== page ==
Pavel
    Czechoslovak Airmen in the RAF 1940-1945
    http://cz-raf.webnode.cz

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    Don Clark (9th March 2023)

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    Default Re: General Flying x Applied Flying at OTU course

    Most interesting, Pavel.

    54 OTU was a night fighter OTU from the outset in 1940.
    They had quite a variety of twin-engine multi-crew aicraft throughout, with Beaufighters from 1942 (in place of Blenheims) with Beauforts from 1943 esp as trainers for the the AI (radar set) operators.
    Later, for interest , they used Wellingtons as "flying classrooms" for multiple AI operators - a bit like 1940-ish Avro Anson use training Wireless ops.
    (Sturtivant, RAF Flying Training and SUpport UNits)

    The dual then solo also fits for pilots re the Beaufort, with cockpit having 2 side-by side posns, pilot+oberver - wonder if dual controls fitted to some, as in Blenheim.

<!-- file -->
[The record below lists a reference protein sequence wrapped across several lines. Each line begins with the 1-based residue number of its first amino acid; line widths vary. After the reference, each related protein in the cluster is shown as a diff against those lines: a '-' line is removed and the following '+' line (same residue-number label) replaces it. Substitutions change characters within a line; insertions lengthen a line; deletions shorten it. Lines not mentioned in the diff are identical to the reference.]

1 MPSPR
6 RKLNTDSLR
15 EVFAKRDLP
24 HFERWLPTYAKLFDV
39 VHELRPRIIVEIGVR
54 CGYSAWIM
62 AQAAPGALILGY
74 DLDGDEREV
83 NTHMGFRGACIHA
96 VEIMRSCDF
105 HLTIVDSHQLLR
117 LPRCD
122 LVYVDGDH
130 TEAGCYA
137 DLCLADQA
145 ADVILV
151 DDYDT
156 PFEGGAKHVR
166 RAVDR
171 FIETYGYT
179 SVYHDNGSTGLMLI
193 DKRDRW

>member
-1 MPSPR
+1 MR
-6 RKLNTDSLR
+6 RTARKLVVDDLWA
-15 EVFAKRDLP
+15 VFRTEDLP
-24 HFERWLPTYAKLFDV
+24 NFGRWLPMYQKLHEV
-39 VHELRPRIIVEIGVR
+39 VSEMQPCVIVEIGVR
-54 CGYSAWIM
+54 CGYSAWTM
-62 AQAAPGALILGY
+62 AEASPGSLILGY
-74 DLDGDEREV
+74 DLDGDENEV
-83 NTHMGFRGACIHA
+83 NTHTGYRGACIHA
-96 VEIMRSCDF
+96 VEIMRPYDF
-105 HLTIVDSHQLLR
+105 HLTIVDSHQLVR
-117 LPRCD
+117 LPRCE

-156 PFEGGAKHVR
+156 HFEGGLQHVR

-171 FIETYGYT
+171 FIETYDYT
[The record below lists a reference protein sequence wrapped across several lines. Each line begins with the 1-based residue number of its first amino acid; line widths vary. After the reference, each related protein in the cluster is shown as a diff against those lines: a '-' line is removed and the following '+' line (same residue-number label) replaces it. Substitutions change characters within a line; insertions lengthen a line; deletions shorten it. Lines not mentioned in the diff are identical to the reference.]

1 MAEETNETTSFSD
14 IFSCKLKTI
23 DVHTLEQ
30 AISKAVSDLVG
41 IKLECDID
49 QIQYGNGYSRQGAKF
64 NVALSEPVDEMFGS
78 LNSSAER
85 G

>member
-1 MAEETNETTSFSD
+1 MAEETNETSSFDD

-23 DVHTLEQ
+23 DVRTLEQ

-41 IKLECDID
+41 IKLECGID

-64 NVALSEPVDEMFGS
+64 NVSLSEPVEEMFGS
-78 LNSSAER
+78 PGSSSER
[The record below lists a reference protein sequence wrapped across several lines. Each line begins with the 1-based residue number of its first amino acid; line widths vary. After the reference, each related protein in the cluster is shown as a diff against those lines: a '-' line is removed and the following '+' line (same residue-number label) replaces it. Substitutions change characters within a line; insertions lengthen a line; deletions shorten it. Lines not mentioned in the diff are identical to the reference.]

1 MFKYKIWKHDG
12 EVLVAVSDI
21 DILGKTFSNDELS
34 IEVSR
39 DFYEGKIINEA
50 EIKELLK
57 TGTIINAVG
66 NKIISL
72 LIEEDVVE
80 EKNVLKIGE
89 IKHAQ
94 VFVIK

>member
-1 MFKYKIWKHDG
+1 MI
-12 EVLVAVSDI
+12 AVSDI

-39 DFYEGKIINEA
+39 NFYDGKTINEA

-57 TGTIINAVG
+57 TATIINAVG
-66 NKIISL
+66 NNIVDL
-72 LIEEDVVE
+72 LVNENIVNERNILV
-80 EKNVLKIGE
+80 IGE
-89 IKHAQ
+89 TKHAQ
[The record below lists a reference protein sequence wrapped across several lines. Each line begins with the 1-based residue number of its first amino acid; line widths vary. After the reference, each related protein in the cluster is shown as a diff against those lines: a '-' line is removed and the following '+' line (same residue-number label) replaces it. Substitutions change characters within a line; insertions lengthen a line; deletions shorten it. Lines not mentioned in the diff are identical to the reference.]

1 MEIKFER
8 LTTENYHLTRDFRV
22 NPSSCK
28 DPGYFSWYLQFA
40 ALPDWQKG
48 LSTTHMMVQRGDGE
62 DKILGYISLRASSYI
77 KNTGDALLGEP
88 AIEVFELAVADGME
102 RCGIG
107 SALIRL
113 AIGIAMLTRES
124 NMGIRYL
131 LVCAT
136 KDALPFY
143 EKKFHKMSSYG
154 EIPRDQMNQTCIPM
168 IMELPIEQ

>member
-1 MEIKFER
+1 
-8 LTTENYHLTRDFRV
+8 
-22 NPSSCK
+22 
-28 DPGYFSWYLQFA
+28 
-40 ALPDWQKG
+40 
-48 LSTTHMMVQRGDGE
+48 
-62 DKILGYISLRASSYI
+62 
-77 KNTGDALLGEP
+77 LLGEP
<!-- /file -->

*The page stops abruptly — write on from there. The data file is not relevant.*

Dual (side by side) instruction in the Beafighter was not possible in the normal sense: single seat cockpit, "instruction" only possible by standing behind the pilot, out of reach of the controls...

    You'll know the Beaufighter was a powerful beast, apt to bite hamfisted pilots, and more so at night.
    Last edited by Don Clark; 9th March 2023 at 09:34.
    Toujours propos

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    Default Re: General Flying x Applied Flying at OTU course

    I reviewed Dad's Logbook for OTU training (very neat and descriptive) and he does not record these terms, only the names of the exercises. A review of this document from the RAF Air Historical Branch may cover off description of these terms:

    https://www.raf.mod.uk/our-organisat...onal-training/

    Edit: Perhaps all flying relating to familiarization of the a/c, solo flying, single engine, etc, might be "General" and Cross-countries and Bullseyes, Flashlights might be "Applied"?

    Jim
    Last edited by JDCAVE; 9th March 2023 at 16:30.